“With the right policies in place, UK trade could incentivise best-in-class, sustainable food production at home and abroad. By contrast, allowing our trade deal with Australia, a laggard on climate and nature, to be a blueprint for future trade deals would be a backward step for the environment. When we do our weekly shop we shouldn’t be presented with products that have contributed to destroying the environment and driving up global temperatures.
“The UK could raise the bar now by setting national core standards, including environmental standards, for all foods sold here. That’s the way to ensure our global trade helps to accelerate the shift to safer, more sustainable food production and cuts our impact on precious landscapes elsewhere in the world. And setting those standards would also show that the UK Government is serious about delivering on its climate and nature promises.”
Philip Lymbery, Global Chief Executive, Compassion in World Farming, said:
“We are concerned that the deal the UK has struck will act as a trojan horse that allows future free trade agreements to permit the tariff-free import of low quality goods, and further undermining the UK’s animal welfare standards. The Government has repeatedly stated that imports will be required to meet food safety standards, and the Government must honour that manifesto commitment to ‘not compromise on our high environmental protection, animal welfare and food standards’.
“No trade deal should come at the expense of the UK’s higher animal welfare, food or environmental standards or risk undermining the UK’s higher welfare pasture-based farmers. We urge the UK Government to take on board the recommendations in this report, and learn from the Australia negotiations to ensure similar concessions aren’t made in future. We call on the UK Government to introduce a set of core standards that would need to be met in order for any imports of meat, eggs or dairy to be granted tariff- or quota-free access to the UK market.”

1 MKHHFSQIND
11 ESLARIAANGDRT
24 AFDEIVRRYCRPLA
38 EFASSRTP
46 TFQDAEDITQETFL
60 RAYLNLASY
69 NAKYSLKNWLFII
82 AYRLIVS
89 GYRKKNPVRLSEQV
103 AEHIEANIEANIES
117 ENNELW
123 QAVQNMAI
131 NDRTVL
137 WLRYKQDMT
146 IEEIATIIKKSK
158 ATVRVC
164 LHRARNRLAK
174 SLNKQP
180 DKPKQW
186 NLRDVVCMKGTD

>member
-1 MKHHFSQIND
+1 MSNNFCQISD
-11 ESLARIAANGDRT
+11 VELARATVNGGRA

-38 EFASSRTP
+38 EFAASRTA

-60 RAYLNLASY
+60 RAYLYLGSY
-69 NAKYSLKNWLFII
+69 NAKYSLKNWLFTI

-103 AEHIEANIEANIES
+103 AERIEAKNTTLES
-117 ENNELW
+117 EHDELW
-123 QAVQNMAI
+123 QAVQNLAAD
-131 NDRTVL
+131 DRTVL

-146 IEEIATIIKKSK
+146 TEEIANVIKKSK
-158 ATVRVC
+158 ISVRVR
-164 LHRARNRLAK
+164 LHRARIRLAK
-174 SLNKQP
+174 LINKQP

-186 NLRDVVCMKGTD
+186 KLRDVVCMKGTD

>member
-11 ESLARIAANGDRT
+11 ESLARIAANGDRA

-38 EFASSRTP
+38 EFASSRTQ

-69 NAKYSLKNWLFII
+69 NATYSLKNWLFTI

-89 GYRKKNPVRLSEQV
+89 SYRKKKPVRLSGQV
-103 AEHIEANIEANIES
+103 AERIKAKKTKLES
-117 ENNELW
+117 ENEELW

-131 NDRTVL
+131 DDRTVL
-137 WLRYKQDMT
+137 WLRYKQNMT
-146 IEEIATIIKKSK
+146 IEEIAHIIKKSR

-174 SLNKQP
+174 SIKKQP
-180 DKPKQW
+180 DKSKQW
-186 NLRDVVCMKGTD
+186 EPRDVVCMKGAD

Sue Davies, Head of Consumer Protection and Food Policy at Which?, said:
“Which?'s research is clear - people expect the government to maintain food standards and promote environmental protection as part of trade negotiations.
“A recent Which? survey found that nine in 10 UK consumers think the same food safety standards should apply to imported and domestic food. More than eight in 10 believe this should also be the case for animal welfare standards for imported foods, and environmental standards in food production.